Mother is an octogenarian and proud of it. After a lifetime of active service as a school teacher, she's retired but suffering from severe low back pain. The surgeon has suggested surgery to fuse two spinal levels. They tell us everything is less invasive now and that she will recover quickly. But we're still quite worried that she could lose more than she gains from something like this. What can you tell us about these fusion operations?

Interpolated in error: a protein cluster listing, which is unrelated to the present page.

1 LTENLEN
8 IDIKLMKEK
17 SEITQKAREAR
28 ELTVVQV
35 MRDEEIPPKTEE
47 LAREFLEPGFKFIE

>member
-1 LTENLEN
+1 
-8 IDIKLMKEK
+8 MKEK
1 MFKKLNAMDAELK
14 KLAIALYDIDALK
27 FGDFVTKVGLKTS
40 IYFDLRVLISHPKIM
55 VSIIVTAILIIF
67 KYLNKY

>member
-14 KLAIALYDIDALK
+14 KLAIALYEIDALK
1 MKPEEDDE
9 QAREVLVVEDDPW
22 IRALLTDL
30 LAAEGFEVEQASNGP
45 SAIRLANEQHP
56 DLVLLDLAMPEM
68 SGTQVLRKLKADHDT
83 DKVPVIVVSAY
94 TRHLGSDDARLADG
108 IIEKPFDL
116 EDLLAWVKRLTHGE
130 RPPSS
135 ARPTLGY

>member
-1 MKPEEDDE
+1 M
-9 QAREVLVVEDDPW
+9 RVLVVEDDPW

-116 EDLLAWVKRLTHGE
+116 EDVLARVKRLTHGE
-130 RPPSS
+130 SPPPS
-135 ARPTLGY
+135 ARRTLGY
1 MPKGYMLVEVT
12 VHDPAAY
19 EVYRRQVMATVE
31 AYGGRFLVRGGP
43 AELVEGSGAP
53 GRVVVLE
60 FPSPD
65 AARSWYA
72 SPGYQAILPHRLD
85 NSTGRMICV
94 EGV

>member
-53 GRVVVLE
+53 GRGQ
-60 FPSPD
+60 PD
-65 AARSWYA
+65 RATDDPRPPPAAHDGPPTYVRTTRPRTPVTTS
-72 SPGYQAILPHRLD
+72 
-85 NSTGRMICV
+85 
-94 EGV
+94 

More and more older adults are passing that 80 year old mark that puts them in the category as an octogenarian. Degenerative disc disease and other degenerative conditions of the spine are putting a hamper on even the most active seniors. But the good news is they don't have to suffer. Studies show that spinal fusion in the older crowd can be done safely and effectively. With the newer technologies and minimally invasive surgeries, patients are in the hospital fewer days. They are more likely to go directly home rather than to a skilled nursing facility. With less blood loss, complications are down (including fewer deaths). To help illustrate the advantages of minimally invasive lumbar fusion, a recent study from Spine Midwest out of Jefferson, Missouri compared patients 80 and older having lumbar spinal fusions. Half the group had an open incision procedure. The other half was operated on using a minimally invasive approach. Minimally invasive means a smaller incision is made. Using a special retractor system, the muscles and soft tissues can be pulled aside instead of cutting away from the spine. The hospital stay was four days shorter for the minimally invasive group. Only three of the patients who had the minimally invasive approach were sent to skilled nursing facilities. Those who had the open posterior lumbar interbody fusion (PLIF) were all discharged to the skilled nursing facility for further care and rehab. They were unable to return home. The PLIF group had more serious complications such as infection, poor wound healing, and bone fracture. Even the number of deaths in the first six months after surgery was higher in the open PLIF group (six deaths in the PLIF group compared with only one in the minimally invasive group). Infection and blood loss were the reasons most patients died. The surgeons also found that with the minimally invasive extreme lateral approach to fusion, they could insert a larger implant into the disc space compared with the posterior approach. A larger implant helps maintain the proper disc height between two vertebrae and improves spinal alignment. And with larger implants and greater stability, they could reduce what might have been a multi-level fusion down to only one-level. Their results showed once again that surgical treatment for older adults suffering from severe, chronic low back doesn't have to be withheld because of their age. Careful selection of patients and use of minimally invasive techniques can make the difference between a life of pain and suffering and maintaining an active, pain free quality of life. That's important if you are 80+ years old but still have many more good years to live!